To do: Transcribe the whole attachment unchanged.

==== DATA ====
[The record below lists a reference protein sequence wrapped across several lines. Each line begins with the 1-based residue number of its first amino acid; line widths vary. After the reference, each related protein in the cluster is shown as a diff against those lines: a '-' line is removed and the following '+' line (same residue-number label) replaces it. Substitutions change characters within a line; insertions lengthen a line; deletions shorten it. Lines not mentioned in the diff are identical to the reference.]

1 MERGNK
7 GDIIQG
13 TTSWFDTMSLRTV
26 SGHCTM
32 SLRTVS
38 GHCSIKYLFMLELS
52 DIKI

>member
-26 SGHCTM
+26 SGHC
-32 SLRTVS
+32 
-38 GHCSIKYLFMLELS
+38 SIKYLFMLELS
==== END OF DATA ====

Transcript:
[The record below lists a reference protein sequence wrapped across several lines. Each line begins with the 1-based residue number of its first amino acid; line widths vary. After the reference, each related protein in the cluster is shown as a diff against those lines: a '-' line is removed and the following '+' line (same residue-number label) replaces it. Substitutions change characters within a line; insertions lengthen a line; deletions shorten it. Lines not mentioned in the diff are identical to the reference.]

1 MERGNK
7 GDIIQG
13 TTSWFDTMSLRTV
26 SGHCTM
32 SLRTVS
38 GHCSIKYLFMLELS
52 DIKI

>member
-26 SGHCTM
+26 SGHC
-32 SLRTVS
+32 
-38 GHCSIKYLFMLELS
+38 SIKYLFMLELS